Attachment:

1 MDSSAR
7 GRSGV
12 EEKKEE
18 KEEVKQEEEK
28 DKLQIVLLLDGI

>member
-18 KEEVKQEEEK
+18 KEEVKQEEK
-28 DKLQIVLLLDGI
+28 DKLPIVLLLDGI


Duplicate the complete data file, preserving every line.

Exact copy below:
1 MDSSAR
7 GRSGV
12 EEKKEE
18 KEEVKQEEEK
28 DKLQIVLLLDGI

>member
-18 KEEVKQEEEK
+18 KEEVKQEEK
-28 DKLQIVLLLDGI
+28 DKLPIVLLLDGI